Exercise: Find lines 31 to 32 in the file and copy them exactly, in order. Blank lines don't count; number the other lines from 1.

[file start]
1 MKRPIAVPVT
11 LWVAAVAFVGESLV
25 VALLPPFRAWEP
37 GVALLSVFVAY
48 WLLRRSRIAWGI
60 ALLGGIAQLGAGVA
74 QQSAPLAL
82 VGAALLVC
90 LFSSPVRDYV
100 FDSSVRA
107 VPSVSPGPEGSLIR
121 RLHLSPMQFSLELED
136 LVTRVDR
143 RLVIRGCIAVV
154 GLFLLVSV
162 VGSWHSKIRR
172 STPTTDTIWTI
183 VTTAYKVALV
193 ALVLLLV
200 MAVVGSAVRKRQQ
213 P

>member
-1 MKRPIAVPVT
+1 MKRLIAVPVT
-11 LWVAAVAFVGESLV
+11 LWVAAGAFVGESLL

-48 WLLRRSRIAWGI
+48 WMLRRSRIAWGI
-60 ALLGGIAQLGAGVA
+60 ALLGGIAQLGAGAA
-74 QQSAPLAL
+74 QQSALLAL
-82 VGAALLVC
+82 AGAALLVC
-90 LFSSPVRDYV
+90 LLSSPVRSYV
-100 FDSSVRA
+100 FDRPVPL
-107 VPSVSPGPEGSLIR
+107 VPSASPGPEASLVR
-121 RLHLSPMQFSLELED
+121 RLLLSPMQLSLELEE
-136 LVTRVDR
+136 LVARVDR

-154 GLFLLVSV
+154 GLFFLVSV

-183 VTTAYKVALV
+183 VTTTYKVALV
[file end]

-74 QQSAPLAL
+74 QQSALLAL